Occupational Therapy

Effective February 13, 2013, to renew your registration as an Occupational Therapist or Occupational Therapy Assistant, New York State Education Law requires completion of 36 contact hours of approved continuing competency within each three-year renewal period. However, these requirements will be phased in during the first three years, therefore, only requiring one-half hour of continuing competency for each month beginning in March 2013 through February 2016, for those registrants whose three-year renewal period falls within this time frame. Commencing with March 2016, registrants will be required to complete the full 36 hours of continuing competency. The complete standards for continuing competency for Occupational Therapists and Occupational Therapy Assistants can be found in section 76.10 of the Commissioner's Rules and Regulations. See Questions and Answers about this requirement.

Occupational therapists are licensed rehabilitation care professionals who work to restore or improve physical abilities, promote behavioral changes, adapt surroundings, and teach new skills; the goal is to have the individual achieve her or his best physical and/or mental functioning in daily life tasks. Occupational therapists provide these services on the referral or prescription of a physician, physician assistant, or nurse practitioner.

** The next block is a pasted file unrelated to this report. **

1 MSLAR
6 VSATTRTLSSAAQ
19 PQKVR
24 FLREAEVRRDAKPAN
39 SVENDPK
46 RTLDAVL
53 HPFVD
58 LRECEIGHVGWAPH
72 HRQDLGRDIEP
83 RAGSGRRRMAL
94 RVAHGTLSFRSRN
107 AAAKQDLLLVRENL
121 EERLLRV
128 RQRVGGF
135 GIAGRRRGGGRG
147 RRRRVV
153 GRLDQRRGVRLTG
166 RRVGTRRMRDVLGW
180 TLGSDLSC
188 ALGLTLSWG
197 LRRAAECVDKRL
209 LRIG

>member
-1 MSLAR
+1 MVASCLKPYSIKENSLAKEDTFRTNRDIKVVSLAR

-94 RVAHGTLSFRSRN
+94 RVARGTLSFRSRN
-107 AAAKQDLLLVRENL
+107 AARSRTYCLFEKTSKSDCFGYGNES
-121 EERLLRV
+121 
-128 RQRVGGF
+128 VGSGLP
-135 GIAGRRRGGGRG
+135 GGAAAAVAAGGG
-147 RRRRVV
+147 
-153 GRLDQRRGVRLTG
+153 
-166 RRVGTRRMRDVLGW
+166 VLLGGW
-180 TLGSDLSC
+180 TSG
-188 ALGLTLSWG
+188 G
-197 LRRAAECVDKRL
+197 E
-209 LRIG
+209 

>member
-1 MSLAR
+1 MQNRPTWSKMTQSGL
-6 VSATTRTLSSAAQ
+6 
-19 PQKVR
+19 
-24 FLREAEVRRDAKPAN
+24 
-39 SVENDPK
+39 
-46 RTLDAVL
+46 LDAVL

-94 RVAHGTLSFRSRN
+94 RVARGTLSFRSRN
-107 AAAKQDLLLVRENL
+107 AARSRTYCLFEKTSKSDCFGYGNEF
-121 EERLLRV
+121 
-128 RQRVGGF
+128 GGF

Occupational therapy assistants provide treatment according to a plan developed by or in collaboration with a licensed occupational therapist. They must work under the supervision of a licensed occupational therapist or a licensed physician.
Occupational therapy practitioners help people adapt to a variety of challenges:

  • developmental disabilities
  • learning disabilities
  • job-related injuries
  • neurological problems
  • orthopedic injuries
  • birth defects
  • stroke
  • psychosocial disorders
  • chemical dependency
  • age-related disorders

They help with:

  • impaired physical functioning which hampers the ability to perform daily life tasks
  • psychosocial problems which hamper the ability to function in daily life
  • special needs which require modification of the physical environment and/or use of specialized equipment and technologies (e.g., changes in the home or job site for a person in a wheelchair)

Read more about this profession.

Last Updated: April 5, 2013